It's been a long and winding road, America. But on Feb. 9, 2012, you finally booked a win.
Last month, President Barack Obama threw down the gauntlet before Congress, declaring: "Send me a bill that bans insider trading by members of Congress, and I will sign it tomorrow." This morning, the House of Representatives responded by passing the Stop Trading on Congressional Knowledge Act. The bipartisan -- and darn near unanimous -- vote of 417-2, when combined with the 96-3 victory notched in the Senate last week, makes it likely the president will get his wish.
If you'd like to brush up on your knowledge of the legislative process, you can find the relevant Schoolhouse Rock video right here. But basically, now that both the Senate and House have signed onto the STOCK Act, the next step is to send it to a special "conference committee." There, members of the House and Senate will decide how best to integrate the competing versions of their respective bills into one single document that both bodies can live with.
Once that's decided upon, the bill can go to Obama for signing into law.
What's there to debate?
Three major issues are still on the table before that can happen. First up, the conference committee will need to decide whether to extend the restriction on insider trading, and the requirement to disclose trades, to the executive branch as well as the legislative. The House version does this; the Senate's does not (yet). Misery loves company, however, and if Congress is going to subject itself to the STOCK Act's strictures, I suspect they'll have no problem with extending its application to their colleagues in the executive branch.
More problematic is the House's decision to tack on a restriction against using government office to obtain preferential access to hot IPOs (such as the 2008 Visa IPO that Nancy Pelosi allegedly got in on only by virtue of her holding the office of Speaker of the House at the time). House Republicans did this eminently reasonable suggestion no favors when they tagged it the "Pelosi Provision," in a jab at the former speaker. Still, most of us investors who aren't highfalutin' Congress members hope that reason will prevail, and this provision, too, will make it into law.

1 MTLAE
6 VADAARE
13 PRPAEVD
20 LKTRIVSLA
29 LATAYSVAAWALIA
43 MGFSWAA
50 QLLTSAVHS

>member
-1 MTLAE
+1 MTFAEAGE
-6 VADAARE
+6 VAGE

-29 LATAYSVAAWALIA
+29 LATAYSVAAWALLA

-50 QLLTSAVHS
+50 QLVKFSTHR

The main event
Finally, the big debate: political intelligence firms. My fellow Fool Molly McCluskey told you about these folks in her column last month, but here's the issue in a nutshell: Knowledge is power -- but it's also money. Knowing that Congress is about to set a cap on the swipe fees a bank can charge for using a debit card, for example, can be pure gold for an investor who might be interested in short-selling some banks. PI firms rake in as much as $400 million a year through the business of picking lawmakers' brains for juicy tidbits on upcoming legislation like this, then selling this "political intelligence" to their hedge fund clients and other institutional investors.
But when considering the STOCK Act last week, the Senate seemed to be playing a game of "He loves me, he loves me not" with this provision -- first requiring PI firms to register like lobbyists, then removing this requirement and replacing it with a one-year "study" of the issue... then sticking it right back in and including it in their final version. The House, in contrast, went straight to "He loves me not" and opted for a study rather than an immediate restriction.
Given the money at stake, Rep. Louise Slaughter, one of the two original authors of the STOCK Act, warns that "political intelligence firms have all the potential for corruption that lobbying firms do, but none of the oversight." That's why she put a registration requirement in the STOCK Act in the first place. That's why she's not pleased that the bill that ultimately exited the House did so without the stricture.
The Foolish view
We like the fact that the Senate's version of the STOCK Act includes a registration requirement for PI firms, and we hope that the conference committee agrees. With all the momentum the STOCK Act has gained over the last couple of weeks, I think we can afford to push this one last requirement to make this law even better.
Then we can all cheer along: "He signed you, bill. Now you're a law -- yeah!"
Unlike certain members of Congress we could mention, Fool contributor Rich Smith does not own (or short) shares of any company named above. The Motley Fool doesn't, either, although Fool newsletter services have recommended buying shares of Visa. The Motley Fool has a disclosure policy.
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